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Map of Germany

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Country name:

 

conventional long form: Federal Republic of Germany
conventional short form: Germany
local long form: Bundesrepublik Deutschland
local short form: Deutschland
former: German Empire, German Republic, German Reich

 

Capital:

Berlin. Population: 3.4 million (2007).
 

 

Location:

Central Europe, bordering the Baltic Sea and the North Sea, between the Netherlands and Poland, south of Denmark

 

Area:

357,021 sq km (137,847 sq miles).
 

Description:
The Federal Republic of Germany shares frontiers with Austria, Belgium, Czech Republic, Denmark, France, Luxembourg, The Netherlands, Poland and Switzerland. The northwest of the country has a coastline on the North Sea with islands known for their health resorts, while the Baltic coastline in the northeast stretches from the Danish to the Polish border.
The country is divided into 16 states (Bundesländer), including the formerly divided city of Berlin. The landscape is exceedingly varied, with the Rhine, Bavaria and the Black Forest being the three most famous features of western Germany. In eastern Germany, the country is lake-studded with undulating lowlands which give way to the hills and mountains of the Lausitzer Bergland, the Saxon Hills in the Elbe Valley and the Erzgebirge, while the once divided areas of the Thuringian and Harz ranges in the central part of the country are now whole regions again. River basins extend over a large percentage of the eastern part of Germany, the most important being the Elbe, Saale, Havel, Spree and Oder.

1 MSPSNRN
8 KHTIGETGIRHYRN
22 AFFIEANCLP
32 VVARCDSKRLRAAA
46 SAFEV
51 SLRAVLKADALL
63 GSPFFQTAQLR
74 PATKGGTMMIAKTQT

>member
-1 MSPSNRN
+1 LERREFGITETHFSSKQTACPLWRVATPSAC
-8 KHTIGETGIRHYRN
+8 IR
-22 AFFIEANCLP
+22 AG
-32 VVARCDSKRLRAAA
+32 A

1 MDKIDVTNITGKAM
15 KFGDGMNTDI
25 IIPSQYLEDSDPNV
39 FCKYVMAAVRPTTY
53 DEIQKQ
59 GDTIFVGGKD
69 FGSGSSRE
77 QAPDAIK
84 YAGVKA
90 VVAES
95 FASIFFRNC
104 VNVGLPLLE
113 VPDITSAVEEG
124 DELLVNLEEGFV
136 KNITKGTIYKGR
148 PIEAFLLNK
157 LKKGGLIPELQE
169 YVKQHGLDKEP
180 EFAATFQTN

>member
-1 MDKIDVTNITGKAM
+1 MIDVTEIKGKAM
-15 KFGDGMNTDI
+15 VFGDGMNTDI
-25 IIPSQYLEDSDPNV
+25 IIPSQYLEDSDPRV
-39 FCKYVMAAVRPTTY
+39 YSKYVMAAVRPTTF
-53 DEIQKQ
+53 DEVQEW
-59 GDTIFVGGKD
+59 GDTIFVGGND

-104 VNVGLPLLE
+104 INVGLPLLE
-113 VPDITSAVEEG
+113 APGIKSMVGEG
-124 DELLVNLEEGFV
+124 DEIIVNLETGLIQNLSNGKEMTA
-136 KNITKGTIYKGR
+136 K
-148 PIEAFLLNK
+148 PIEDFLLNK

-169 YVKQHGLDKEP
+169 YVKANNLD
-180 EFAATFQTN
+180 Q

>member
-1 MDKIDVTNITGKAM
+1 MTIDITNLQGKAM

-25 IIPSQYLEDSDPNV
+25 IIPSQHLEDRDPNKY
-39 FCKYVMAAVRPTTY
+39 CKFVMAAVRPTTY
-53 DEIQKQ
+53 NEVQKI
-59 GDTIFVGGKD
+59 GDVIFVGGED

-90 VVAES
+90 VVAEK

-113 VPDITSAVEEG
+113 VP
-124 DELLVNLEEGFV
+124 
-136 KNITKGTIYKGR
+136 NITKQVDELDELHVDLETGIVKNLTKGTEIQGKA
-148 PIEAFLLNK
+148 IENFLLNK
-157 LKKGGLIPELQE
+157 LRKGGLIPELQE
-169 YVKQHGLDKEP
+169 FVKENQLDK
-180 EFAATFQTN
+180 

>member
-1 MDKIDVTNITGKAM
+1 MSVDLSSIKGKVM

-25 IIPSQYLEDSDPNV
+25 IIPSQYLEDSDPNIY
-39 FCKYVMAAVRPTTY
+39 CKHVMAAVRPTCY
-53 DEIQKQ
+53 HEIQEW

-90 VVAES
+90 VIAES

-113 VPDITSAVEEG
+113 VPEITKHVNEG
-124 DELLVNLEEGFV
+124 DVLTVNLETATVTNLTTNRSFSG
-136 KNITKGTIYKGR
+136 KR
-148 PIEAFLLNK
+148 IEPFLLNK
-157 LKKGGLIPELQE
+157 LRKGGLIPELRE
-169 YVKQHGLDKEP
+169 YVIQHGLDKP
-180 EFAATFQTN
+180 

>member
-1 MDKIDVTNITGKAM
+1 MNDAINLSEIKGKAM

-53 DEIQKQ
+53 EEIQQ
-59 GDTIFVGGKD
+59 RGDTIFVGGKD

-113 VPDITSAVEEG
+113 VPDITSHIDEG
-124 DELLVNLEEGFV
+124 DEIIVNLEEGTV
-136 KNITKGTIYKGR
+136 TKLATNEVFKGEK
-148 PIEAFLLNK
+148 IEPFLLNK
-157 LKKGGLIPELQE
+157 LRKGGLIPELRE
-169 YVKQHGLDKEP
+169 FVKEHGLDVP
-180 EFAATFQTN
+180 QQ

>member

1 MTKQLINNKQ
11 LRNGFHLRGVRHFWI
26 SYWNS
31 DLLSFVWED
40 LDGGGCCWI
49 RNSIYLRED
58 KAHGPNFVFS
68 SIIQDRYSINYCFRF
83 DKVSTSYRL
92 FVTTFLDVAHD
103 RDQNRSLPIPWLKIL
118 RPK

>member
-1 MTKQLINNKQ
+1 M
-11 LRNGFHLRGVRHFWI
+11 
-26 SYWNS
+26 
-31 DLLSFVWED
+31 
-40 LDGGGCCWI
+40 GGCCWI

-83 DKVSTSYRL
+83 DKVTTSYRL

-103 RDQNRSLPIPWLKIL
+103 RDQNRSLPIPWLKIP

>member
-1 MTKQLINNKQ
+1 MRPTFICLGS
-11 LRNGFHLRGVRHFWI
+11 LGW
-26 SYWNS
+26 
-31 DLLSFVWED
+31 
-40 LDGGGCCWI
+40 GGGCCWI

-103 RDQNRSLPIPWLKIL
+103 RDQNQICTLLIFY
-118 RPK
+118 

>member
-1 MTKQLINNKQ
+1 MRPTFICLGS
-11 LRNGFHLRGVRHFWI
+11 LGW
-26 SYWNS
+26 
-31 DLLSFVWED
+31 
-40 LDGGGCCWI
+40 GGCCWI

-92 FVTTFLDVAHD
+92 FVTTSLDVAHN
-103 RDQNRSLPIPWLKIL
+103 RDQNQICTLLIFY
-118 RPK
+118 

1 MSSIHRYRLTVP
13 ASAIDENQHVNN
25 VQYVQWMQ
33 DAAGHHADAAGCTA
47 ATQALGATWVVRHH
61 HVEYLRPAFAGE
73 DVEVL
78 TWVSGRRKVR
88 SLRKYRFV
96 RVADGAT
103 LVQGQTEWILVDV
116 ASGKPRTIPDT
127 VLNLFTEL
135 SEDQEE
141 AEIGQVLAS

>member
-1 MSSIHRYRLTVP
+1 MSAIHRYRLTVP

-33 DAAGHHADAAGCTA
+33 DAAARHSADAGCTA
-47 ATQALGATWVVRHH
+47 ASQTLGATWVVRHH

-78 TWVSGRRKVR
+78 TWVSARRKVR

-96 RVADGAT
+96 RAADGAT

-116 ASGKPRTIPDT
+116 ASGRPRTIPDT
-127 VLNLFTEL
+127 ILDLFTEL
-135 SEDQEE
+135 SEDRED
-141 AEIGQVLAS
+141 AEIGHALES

The western area of the country consists of the Rhineland, the industrial sprawl of the Ruhr, North Rhine-Westphalia (Nordrhein-Westfalen), Hessen, the Rhineland-Palatinate (Rheinland-Pfalz) and the Saarland. In the southern area of the country are the two largest states, Baden-Württemberg and Bavaria (Bayern), which contain the Black Forest (Schwarzwald), Lake Constance (Bodensee) and the Bavarian Alps.

 

Population:

82.6 million (UN estimate 2007).
 

 

Languages:

German. Some English is spoken and French is also spoken, particularly in the Saarland. In the north of Schleswig-Holstein, Danish is spoken by the Danish minority and taught in schools. In eastern Brandenburg and Saxony, Sorbic is spoken by the Slavic minority called the Sorbs and is also taught in about 50 schools. Regional dialects often differ markedly from standard German.
 

Climate:
Temperate throughout the country with warm summers and cold winters, but prolonged periods of frost or snow are rare. Rain falls throughout the year. The average January daytime temperature is 3°C (38°F) and in July is 22°C (72°F). Extremes commonly reach -10°C (5°F) in winter and 35°C (95°F) in the summer months.
 

 

Economy - overview:

Germany's economy has recovered considerably from the doldrums of the early 21st century, with annual growth estimated at around 2.7% in 2007. However, unemployment remains high at around 9% of the workforce. All this is very different from the 1970s and 1980s, when Germany was the economic powerhouse of the European Union.